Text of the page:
Michael Meo - 9/14/2003
Your take on the Army attitude toward The Battle of Algiers would be quite encouraging, Mr Kipper, if I could consider it generally shared.
Isn't the Army running the School for the Americas? Graduates of that institution seem to practice a good bit of torture.
And, while this is perhaps beyond the topic, could you tell non-veterans like myself why the U.S. Army acts in such--it seems a reasonable description--nonprofessional ways in occupying Iraq, shooting kids who toss a sneaker and pumping mothers with kids full of holes at checkpoints?
John Kipper - 9/12/2003
This article is more than a leap. The author assumes, or at least implies, that the Pentagon is either ignorant of or disagrees with the message of _The Battle of Algiers._ In fact, it is neither, or at least it wasn't when it was required viewing as part of my training in PsyOps in the middle '70's. This training was to prepare me to become an effective, if very junior member, of Brigade Operations. I believe that it was also required for intelligence staff officers and I know that it was on the recommended list for Advanced Officer training in the Army. The point was drummed into our heads that torture was not only morally abhorrent, but that it was also unreliable and conterproductive to the accomplishment of our mission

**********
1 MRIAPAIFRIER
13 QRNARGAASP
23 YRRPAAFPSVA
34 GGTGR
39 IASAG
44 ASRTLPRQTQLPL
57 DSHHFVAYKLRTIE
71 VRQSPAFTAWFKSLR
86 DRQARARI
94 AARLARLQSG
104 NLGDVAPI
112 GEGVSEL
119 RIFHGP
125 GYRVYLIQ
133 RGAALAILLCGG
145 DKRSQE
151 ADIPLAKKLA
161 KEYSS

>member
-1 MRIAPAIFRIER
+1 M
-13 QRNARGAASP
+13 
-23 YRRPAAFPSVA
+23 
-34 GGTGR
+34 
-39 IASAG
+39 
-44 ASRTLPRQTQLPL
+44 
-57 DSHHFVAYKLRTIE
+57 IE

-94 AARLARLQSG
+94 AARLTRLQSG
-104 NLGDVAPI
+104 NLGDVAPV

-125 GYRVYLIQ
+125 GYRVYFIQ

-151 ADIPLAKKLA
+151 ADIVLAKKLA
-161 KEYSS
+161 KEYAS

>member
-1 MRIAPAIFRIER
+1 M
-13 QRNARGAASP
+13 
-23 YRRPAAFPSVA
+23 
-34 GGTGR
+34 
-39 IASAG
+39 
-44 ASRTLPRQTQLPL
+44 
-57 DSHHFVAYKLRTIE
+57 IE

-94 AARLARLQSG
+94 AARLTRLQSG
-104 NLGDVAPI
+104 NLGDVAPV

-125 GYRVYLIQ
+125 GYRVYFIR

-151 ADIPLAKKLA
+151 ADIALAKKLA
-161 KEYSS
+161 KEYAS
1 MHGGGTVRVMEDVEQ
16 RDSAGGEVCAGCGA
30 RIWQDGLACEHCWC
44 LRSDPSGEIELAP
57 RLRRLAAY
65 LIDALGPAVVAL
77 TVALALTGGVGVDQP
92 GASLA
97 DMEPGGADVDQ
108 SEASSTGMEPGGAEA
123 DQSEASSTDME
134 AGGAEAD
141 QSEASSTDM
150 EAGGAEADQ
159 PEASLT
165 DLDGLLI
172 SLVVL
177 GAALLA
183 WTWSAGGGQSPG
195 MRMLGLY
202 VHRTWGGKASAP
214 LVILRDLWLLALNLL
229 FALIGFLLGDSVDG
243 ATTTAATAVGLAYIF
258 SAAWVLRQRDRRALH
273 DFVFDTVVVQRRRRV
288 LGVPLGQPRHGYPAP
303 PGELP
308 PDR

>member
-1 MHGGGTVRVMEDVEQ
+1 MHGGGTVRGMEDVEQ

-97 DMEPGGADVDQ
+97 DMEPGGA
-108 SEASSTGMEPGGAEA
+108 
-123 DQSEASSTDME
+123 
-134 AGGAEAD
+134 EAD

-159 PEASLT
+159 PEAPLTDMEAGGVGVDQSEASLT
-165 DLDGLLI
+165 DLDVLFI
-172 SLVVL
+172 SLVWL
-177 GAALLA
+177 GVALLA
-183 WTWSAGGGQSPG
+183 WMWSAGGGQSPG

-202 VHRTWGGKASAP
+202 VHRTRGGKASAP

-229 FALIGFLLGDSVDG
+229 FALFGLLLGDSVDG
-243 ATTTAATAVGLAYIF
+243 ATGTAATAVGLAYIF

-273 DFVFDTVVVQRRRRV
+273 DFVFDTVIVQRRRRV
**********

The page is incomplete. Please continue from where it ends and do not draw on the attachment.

In my opinion, this article urges actions that have been in place for over thirty years. In other words, it is outdated, irrevelent and misleading.
Gus Moner - 9/12/2003
This article's main thesis is based on the assumption the author has a way of discerning that the Pentagon is thinking along her lines. It's a leap.
Gus Moner - 9/12/2003
And with that, Mr Thomas, we disqualify the person and therefore we think not of the argument. Is that Stalinist?
Stephen Thomas - 9/11/2003
Yes, it was and is.
Why should anything that emerges from this pseudo-Stalinist organization be taken seriously?
The author of this article might do better to write about how she justifies working for an organization that continues to advocate that criminal ideology -- Marxism.
Yet another loony who missed the moral message of the 20th century. This board if full of such goofs. Often hard to take seriously people who are this myopic and confused. Sheila, you work for the Nation. Explain that. Still pining for Chairman Mao and Uncle Joe.
Michael Meo - 9/9/2003
You wonder, Ms Johnson, what the hired killers of the Pentagon will take away from a war movie.
I am afraid it will simply be a validation of torture and killing, rather than a questioning of it.
Our movies, our video games, our news media, are drenched in violence. Our schools and our talk forums do not encourage thought.